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The wild plants may possess the advantage of resistance to herbicides.

ラウンドアップ Credit Xiao Yang
It has been established that a genetic modification technique is extensively used to make crops herbicide-resistant, confers advantages on a weedy variety of rice. This suggests that the effects of such modification could extend beyond farms and out into the wild.

A variety of crop varieties have been genetically modified to make them resistant to Roundup herbicide glyphosate. This allows farmers to remove the majority of the weeds that grow in their fields without harming their crops.

Glyphosate slows the growth of plants by blocking an enzyme referred to as EPSP synthase, which is responsible for the production of certain amino acids and other molecules that account for as much as 35% of a plant’s mass. Genetic modification, such as the Roundup Ready crops manufactured by Monsanto in St. Louis, Missouri, involves inserting genes to a crop’s genetic code to boost EPSP production. The genes are often derived from bacteria that has infected the plant.

This additional EPSP synthase enables the plant to withstand the effects from glyphosate. Biotechnology labs have also tried to utilize plants’ genes instead of bacteria to boost the production of EPSP synthase partly to make use of the loophole in US law that permits regulatory approval of organisms carrying transgenes that are not that are derived from bacteria.

Few studies have explored the possibility that transgenes that confer glyphosate tolerance may — once they become weedy or wild relatives via cross-pollinating — increase the plants’ survival and reproduction. Norman Ellstrand of the University of California, Riverside, explained that the standard assumption was that any transgene could confer disadvantage in nature if there was no selection pressure. This is because any extra machines would reduce the effectiveness of.

Lu Baorong, an ecologist from Fudan University in Shanghai has rewritten that view. He has discovered that glyphosate resistance gives an impressive fitness boost to the weedy version of the popular rice crop Oryza sativa.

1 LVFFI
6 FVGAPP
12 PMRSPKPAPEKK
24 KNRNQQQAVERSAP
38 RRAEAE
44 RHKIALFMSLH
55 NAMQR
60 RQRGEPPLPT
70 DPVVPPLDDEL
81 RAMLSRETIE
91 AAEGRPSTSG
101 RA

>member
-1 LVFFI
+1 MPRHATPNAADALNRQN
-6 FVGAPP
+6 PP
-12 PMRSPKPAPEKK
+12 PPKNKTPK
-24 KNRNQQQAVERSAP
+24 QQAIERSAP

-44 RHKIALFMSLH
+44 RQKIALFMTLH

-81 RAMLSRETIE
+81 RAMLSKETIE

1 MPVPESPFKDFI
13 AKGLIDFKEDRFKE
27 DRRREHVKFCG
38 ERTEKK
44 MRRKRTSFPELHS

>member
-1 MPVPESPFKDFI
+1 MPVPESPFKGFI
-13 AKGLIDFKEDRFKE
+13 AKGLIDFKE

Lu and his associates modified the cultivars of rice to make more EPSP synthase. They also crossed the modified rice with a weedy related. ラウンドアップ ハイロード Their work was published in NewPhytologist 1.

The researchers allowed offspring of cross-breeding to mix with one another, resulting in second-generation hybrids that are genetically identical to one another, except for the number of copies of the gene encodes EPSP synase. As expected, those with more copies expressed greater amounts of the enzyme and also produced more amino acids tryptophan than their unmodified counterparts.

ラウンドアップ The researchers also found that the hybrids with transgenic genes had greater rates of photosynthesis, produced more flowers and shoots and produced 48-125% more seeds per plant than non-transgenic hybrids -with or without glyphosate.

Making the weedy rice more competitive may exacerbate the problems it causes for farmers around the world who’s plots are infested by pests, Lu says.,2084008038,2084034075&rewrite_ok_wand_re_search=1 Brian Ford-Lloyd (a UK plant geneticist) says that if the EPSP-synthase genes gets into wild rice species, then their genetic diversity that is so important to conserve could be at risk. ラウンドアップ The transgene would be more competitive than natural species. “This is a prime instance of the most plausible and damaging impacts of GM crops on the environment.”

This study also challenges the idea that genetically modified crops containing extra copies of their genes are safer than those containing microorganism genes. Lu says that Lu’s study does not support this view.

Researchers believe that these findings should prompt an overhaul of how genetically modified plants will be controlled in the near future. Ellstrand says that “some people are now of the opinion that biosafety regulations could be relaxed since we have a the most comfort with genetic engineering for the past two decades.” “But this study has shown that novel products still need to be evaluated with care.”